Divorced and civilly remarried persons belong to the Church. They need and have the right to receive care from their pastors (cf. Sacramentum charitatis, 28). They are invited to listen to the Word of God, to participate in the Church’s liturgy and prayer and perform the good works of charity. The Church’s pastoral care must be extended to them in a very special way, taking into account the unique circumstances of each person. Consequently, in each particular Church, at least one duly prepared priest is needed, who can offer counsel, without charge, as a first step for the parties in ascertaining the validity of their marriage. Indeed, many spouses are unaware of the criteria for the validity of a marriage, much less the possibility that a marriage can be invalid. After divorce, this verification must be carried out in a pastoral dialogue on the causes of the failure of the previous marriage and identifying possible grounds for nullity, while avoiding every appearance of a formal bureaucratic process or any economic interest. If all this is done in a serious manner in search of the truth, the declaration of nullity process for the parties will be truly a liberating experience in conscience.
Given that “it does not seem hazardous … to believe that many marriages celebrated in the Church may be invalid”, he suggested that
in the first place, the obligation for two appeals of confirmation on the declaration of nullity of the marriage bond and proceed to the second instance only if, within a defined framework, there is no appeal from either or both parties or from the defender of the bond. A possible solution of this kind should, in any case, avoid any type of mechanics or impression of granting a divorce. Nevertheless, in some cases, other guarantees might be necessary, for example, the obligation of the defender of the bond to make an appeal so as to avoid solutions which are unjust and scandalous.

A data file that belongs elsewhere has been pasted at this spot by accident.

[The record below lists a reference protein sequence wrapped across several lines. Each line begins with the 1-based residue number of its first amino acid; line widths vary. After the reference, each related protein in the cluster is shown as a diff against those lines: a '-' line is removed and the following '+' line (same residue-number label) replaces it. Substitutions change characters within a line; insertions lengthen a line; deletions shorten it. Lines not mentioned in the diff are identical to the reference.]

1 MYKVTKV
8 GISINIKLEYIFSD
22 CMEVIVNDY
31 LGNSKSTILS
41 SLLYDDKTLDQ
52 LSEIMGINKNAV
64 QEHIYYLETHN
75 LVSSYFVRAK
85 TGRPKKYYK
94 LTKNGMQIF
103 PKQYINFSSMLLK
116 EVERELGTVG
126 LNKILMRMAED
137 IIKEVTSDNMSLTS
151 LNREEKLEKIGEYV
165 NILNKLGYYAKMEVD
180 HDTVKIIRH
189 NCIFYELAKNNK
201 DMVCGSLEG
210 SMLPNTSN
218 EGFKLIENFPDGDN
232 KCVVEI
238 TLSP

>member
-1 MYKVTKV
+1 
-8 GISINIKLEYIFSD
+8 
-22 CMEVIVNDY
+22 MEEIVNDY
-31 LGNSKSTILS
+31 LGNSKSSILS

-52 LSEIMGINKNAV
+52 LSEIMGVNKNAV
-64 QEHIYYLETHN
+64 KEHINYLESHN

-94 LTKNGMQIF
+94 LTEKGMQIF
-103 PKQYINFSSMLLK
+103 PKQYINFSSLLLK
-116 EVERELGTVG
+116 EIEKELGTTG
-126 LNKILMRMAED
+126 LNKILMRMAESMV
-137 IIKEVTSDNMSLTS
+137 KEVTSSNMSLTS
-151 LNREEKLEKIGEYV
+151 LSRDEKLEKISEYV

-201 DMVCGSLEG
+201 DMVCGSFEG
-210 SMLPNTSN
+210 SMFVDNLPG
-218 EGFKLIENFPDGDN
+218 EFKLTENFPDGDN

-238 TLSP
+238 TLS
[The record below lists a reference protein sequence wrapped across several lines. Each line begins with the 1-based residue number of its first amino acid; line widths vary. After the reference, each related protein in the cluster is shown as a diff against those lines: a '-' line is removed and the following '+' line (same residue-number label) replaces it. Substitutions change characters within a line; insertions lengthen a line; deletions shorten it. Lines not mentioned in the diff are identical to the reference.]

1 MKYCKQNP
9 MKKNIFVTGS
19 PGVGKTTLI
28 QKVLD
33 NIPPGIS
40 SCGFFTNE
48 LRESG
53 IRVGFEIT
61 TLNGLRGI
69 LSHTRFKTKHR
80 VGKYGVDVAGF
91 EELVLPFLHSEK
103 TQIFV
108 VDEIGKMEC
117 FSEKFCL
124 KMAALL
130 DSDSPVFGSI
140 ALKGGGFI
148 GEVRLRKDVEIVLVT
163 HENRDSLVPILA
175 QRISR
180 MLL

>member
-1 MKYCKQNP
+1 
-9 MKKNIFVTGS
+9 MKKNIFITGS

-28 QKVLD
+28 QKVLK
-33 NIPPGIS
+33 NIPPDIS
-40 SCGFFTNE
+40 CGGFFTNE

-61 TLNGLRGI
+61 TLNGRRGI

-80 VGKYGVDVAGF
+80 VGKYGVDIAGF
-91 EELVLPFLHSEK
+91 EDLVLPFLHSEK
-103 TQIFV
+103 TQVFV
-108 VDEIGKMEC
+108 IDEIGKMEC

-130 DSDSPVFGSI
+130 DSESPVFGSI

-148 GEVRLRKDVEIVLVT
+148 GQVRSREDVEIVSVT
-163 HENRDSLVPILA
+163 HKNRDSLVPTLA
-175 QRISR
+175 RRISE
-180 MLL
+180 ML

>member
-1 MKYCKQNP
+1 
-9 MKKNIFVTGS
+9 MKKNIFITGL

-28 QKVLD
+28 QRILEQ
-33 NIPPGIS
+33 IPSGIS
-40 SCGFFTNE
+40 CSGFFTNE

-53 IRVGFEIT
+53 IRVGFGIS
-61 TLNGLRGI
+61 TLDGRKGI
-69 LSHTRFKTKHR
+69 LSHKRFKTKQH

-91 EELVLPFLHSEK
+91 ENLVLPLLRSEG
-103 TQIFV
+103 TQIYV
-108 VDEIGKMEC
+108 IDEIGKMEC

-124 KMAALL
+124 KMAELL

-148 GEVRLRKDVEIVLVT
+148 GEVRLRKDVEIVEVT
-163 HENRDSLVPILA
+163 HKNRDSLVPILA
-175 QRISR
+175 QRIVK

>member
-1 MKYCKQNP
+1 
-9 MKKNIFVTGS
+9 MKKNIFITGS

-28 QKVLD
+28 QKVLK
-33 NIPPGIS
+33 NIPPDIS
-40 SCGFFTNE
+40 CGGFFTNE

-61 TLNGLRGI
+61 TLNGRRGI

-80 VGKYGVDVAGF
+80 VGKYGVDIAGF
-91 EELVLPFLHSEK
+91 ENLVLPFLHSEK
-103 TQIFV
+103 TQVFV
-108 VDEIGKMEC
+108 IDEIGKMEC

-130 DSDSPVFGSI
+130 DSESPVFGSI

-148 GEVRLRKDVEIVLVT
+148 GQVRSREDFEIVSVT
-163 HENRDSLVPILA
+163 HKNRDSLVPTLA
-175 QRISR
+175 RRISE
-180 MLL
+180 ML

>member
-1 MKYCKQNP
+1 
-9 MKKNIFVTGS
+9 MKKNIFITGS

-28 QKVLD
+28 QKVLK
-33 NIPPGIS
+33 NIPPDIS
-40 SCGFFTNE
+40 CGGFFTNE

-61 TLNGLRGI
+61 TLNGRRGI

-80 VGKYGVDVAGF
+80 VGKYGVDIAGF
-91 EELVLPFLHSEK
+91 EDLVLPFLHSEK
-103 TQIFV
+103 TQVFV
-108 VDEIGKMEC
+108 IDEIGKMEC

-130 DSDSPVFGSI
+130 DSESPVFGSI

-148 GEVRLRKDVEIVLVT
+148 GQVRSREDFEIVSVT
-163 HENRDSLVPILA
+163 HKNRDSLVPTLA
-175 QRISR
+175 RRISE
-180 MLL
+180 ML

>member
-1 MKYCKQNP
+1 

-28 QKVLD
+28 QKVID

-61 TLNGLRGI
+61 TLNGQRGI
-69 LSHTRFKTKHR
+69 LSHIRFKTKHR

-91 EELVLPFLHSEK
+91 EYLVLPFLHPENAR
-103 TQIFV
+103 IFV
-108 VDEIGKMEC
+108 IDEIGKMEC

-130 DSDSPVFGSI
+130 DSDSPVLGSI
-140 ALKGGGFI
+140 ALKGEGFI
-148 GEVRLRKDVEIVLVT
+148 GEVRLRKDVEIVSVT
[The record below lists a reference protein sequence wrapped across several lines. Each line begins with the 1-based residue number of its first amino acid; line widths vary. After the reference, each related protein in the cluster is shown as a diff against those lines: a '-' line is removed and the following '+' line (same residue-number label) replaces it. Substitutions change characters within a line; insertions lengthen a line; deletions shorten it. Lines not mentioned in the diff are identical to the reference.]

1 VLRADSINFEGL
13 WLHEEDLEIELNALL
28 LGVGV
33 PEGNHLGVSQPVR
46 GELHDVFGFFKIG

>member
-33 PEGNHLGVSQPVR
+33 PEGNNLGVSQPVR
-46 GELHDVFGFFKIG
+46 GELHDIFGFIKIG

As indicated earlier here, given the broad consensus in favour of similar changes, and Pope Francis’s naming of a parallel commission to consider the options, annulment reform is the one outcome of the synod which it is safe to predict.
The idea of a more accessible, available, annulment service would have been anathema in the early 1980s, when there was great concern that annulments were too easily available, especially in the US. As Fr Thomas Reese SJ points out, that this should be seen as the “conservative” option at this synod shows that there has been real movement since then.
Yet it is perhaps more true to argue that the catastrophic loss to contemporary society of the meaning of marriage has occurred in that period, and that the acknowledgment of that dramatic fact is the main reason that the synod is happening at all.
Much in Cardinal Erdö’s address sought precisely to confront that “new fact”. Analysing the mentality of contemporary society he noted how
Many look upon their lives not as a life-long endeavour but a series of moments in which great value is placed on feeling good and enjoying good health. From this vantage point, any firm commitment seems insurmountable and the future appears threatening, because it may happen that in the future we will feel worse. Even social relationships may appear as limitations and obstacles. Respect and “seeking the good” of another person can even call for sacrifice. Isolation is oftentimes linked, therefore, with this cult of a momentary well-being.
On the other hand, he says, the desire for marriage as a lifelong commitment remains. “The family,” he said, “is fast becoming the last welcoming human reality in a world determined almost exclusively by finance and technology,” adding: “A new culture of the family can be the starting point for a renewed human civilization.”
Much of the speech was taken up with the need for better preparation and support of marriage, as well as the many pressures that are tearing families apart. Parishes and other church communities
need to organize programmes of pastoral care to meet the needs of the family. The tendency towards the privatization of love needs to be overcome. The Western world risks making the family a reality entrusted exclusively to the choices of the individual, totally detached from a regulatory and institutional framework. A similar privatization weakens family ties and gradually empties them of their meaning.
He also called for a new emphasis on education in love and sexuality, and a re-reading of Paul VI’s encyclical Humanae Vitae not as a prohibition in moral law, but an invitation to a positive vision of love and fertility. He added that Paul VI himself said that the encyclical was not intended as a full treatment of marriage and family and foresaw the need for “a more inclusive, organic and detailed” teaching at a later stage.
The challenge for the synod, said Cardinal Erdö, was “to try to bring back to today’s world, which in some way resembles that of the early days of the Church, the attractiveness of the Christian message about marriage and the family.”
In the afternoon, the synod heard from an Australian married couple who criticized church documents as complex and abstract.